Referring to FIG. 4, there is illustrated a track moving means 104 having a rack 106 mounted on a rail 108 and a pinion 110 mounted on a track 112. It will be seen that the rack 106 comprises a multiplicity of conventional smoothly arcuate gear teeth 114 which mesh with similarly shaped teeth 116 of the pinion 104. The pinion 104 includes an extension 118 having a polygonal opening 120 therein comprising the drive mechanism for rotating the pinion 110 and thereby moving the track 112 in an adjusting direction. It will be understood, of course, that the track moving means 104 comprises a similar rack and pinion mechanism on the other beam (not shown) and a mechanism for assuring simultaneous rotation of both pinions.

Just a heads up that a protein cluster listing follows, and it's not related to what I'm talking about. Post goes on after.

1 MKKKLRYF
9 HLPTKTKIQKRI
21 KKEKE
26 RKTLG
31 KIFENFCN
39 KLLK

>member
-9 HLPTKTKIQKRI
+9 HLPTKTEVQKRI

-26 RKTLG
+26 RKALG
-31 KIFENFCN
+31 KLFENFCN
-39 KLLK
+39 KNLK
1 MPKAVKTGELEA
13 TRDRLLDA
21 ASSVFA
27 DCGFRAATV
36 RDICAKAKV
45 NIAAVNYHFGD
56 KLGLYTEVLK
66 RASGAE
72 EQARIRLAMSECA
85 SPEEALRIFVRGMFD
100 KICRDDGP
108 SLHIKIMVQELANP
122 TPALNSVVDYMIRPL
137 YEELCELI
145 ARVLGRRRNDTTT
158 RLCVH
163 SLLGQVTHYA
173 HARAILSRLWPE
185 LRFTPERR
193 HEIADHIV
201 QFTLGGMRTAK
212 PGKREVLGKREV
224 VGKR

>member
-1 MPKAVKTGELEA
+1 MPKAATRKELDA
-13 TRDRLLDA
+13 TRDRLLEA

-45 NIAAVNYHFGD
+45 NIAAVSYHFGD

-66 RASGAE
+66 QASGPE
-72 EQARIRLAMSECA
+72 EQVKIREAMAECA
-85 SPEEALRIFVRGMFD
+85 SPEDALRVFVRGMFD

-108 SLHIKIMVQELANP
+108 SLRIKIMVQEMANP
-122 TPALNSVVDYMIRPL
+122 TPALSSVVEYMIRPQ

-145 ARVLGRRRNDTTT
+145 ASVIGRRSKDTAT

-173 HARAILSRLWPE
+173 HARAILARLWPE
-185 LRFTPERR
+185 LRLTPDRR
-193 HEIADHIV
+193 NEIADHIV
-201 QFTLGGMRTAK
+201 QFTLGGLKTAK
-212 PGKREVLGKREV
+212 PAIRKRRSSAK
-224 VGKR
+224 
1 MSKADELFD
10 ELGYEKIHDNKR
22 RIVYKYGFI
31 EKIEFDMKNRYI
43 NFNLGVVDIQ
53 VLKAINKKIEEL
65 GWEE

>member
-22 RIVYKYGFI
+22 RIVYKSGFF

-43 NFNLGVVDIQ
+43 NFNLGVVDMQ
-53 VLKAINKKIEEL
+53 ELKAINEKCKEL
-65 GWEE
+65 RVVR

Referring to FIG. 5, there is illustrated a track moving mechanism 122 comprising another embodiment of this invention including a rack 124 mounted on a rail 126 and a pinion 128 mounted on a track 130. It will be seen that the rack 126 includes a multiplicity of generally square or rectilinear teeth 132. The rack 124 is accordingly of the type which may be stamped from a piece of stock material. The pinion 128 includes a multiplicity of generally trapezoidal teeth 134 which means, of course, that the pinion 128 may also be stamped rather than machined. The pinion 128 includes an extension 136 having a polygonal opening 138 therein comprising the drive mechanism for rotating the pinion 128 and thereby moving the track 130 in an adjusting direction. As in the embodiment of FIG. 4, it will be understood that a similar rack and pinion mechanism exists on the opposite beam of the lift with means being provided to assure simultaneous operation of both rack and pinion mechanism.